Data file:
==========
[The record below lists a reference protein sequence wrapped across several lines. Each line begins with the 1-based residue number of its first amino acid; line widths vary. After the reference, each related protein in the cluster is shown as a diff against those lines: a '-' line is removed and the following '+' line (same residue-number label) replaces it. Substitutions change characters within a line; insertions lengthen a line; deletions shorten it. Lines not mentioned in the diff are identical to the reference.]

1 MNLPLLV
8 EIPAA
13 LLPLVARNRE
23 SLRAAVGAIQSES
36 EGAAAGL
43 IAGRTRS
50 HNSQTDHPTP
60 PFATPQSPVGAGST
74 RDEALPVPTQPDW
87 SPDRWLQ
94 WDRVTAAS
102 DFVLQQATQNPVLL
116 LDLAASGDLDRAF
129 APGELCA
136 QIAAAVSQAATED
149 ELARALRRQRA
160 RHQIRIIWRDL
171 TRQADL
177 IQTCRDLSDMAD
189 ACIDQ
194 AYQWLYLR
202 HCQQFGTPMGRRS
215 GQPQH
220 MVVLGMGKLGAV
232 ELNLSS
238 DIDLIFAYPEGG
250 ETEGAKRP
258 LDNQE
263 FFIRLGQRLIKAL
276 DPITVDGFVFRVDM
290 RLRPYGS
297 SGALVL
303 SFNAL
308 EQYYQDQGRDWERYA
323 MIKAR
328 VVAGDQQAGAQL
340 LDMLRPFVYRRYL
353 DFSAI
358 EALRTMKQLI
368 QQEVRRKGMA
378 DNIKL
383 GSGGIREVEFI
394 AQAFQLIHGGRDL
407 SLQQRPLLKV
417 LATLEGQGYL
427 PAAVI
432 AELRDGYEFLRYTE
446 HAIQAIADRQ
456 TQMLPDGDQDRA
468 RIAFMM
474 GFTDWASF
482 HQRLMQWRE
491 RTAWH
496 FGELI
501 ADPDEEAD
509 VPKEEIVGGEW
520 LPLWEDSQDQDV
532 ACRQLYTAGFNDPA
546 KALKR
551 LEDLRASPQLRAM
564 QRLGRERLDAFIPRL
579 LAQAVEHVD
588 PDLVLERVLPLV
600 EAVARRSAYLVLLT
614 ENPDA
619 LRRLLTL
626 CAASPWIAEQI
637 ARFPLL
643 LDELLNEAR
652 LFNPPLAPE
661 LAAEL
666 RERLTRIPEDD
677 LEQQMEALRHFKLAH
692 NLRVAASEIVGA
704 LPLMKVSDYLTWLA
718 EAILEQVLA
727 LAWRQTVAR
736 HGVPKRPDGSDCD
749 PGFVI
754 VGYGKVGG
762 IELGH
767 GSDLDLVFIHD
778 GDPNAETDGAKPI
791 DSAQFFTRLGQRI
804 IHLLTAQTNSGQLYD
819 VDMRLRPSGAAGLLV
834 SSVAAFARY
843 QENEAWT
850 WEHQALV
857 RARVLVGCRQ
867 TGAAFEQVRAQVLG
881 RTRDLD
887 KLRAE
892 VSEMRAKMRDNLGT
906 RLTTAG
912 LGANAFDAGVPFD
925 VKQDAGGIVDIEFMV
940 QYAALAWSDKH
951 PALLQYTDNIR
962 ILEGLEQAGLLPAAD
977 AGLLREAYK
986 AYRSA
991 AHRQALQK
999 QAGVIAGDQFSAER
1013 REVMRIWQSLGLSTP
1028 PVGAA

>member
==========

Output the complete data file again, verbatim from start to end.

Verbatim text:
[The record below lists a reference protein sequence wrapped across several lines. Each line begins with the 1-based residue number of its first amino acid; line widths vary. After the reference, each related protein in the cluster is shown as a diff against those lines: a '-' line is removed and the following '+' line (same residue-number label) replaces it. Substitutions change characters within a line; insertions lengthen a line; deletions shorten it. Lines not mentioned in the diff are identical to the reference.]

1 MNLPLLV
8 EIPAA
13 LLPLVARNRE
23 SLRAAVGAIQSES
36 EGAAAGL
43 IAGRTRS
50 HNSQTDHPTP
60 PFATPQSPVGAGST
74 RDEALPVPTQPDW
87 SPDRWLQ
94 WDRVTAAS
102 DFVLQQATQNPVLL
116 LDLAASGDLDRAF
129 APGELCA
136 QIAAAVSQAATED
149 ELARALRRQRA
160 RHQIRIIWRDL
171 TRQADL
177 IQTCRDLSDMAD
189 ACIDQ
194 AYQWLYLR
202 HCQQFGTPMGRRS
215 GQPQH
220 MVVLGMGKLGAV
232 ELNLSS
238 DIDLIFAYPEGG
250 ETEGAKRP
258 LDNQE
263 FFIRLGQRLIKAL
276 DPITVDGFVFRVDM
290 RLRPYGS
297 SGALVL
303 SFNAL
308 EQYYQDQGRDWERYA
323 MIKAR
328 VVAGDQQAGAQL
340 LDMLRPFVYRRYL
353 DFSAI
358 EALRTMKQLI
368 QQEVRRKGMA
378 DNIKL
383 GSGGIREVEFI
394 AQAFQLIHGGRDL
407 SLQQRPLLKV
417 LATLEGQGYL
427 PAAVI
432 AELRDGYEFLRYTE
446 HAIQAIADRQ
456 TQMLPDGDQDRA
468 RIAFMM
474 GFTDWASF
482 HQRLMQWRE
491 RTAWH
496 FGELI
501 ADPDEEAD
509 VPKEEIVGGEW
520 LPLWEDSQDQDV
532 ACRQLYTAGFNDPA
546 KALKR
551 LEDLRASPQLRAM
564 QRLGRERLDAFIPRL
579 LAQAVEHVD
588 PDLVLERVLPLV
600 EAVARRSAYLVLLT
614 ENPDA
619 LRRLLTL
626 CAASPWIAEQI
637 ARFPLL
643 LDELLNEAR
652 LFNPPLAPE
661 LAAEL
666 RERLTRIPEDD
677 LEQQMEALRHFKLAH
692 NLRVAASEIVGA
704 LPLMKVSDYLTWLA
718 EAILEQVLA
727 LAWRQTVAR
736 HGVPKRPDGSDCD
749 PGFVI
754 VGYGKVGG
762 IELGH
767 GSDLDLVFIHD
778 GDPNAETDGAKPI
791 DSAQFFTRLGQRI
804 IHLLTAQTNSGQLYD
819 VDMRLRPSGAAGLLV
834 SSVAAFARY
843 QENEAWT
850 WEHQALV
857 RARVLVGCRQ
867 TGAAFEQVRAQVLG
881 RTRDLD
887 KLRAE
892 VSEMRAKMRDNLGT
906 RLTTAG
912 LGANAFDAGVPFD
925 VKQDAGGIVDIEFMV
940 QYAALAWSDKH
951 PALLQYTDNIR
962 ILEGLEQAGLLPAAD
977 AGLLREAYK
986 AYRSA
991 AHRQALQK
999 QAGVIAGDQFSAER
1013 REVMRIWQSLGLSTP
1028 PVGAA

>member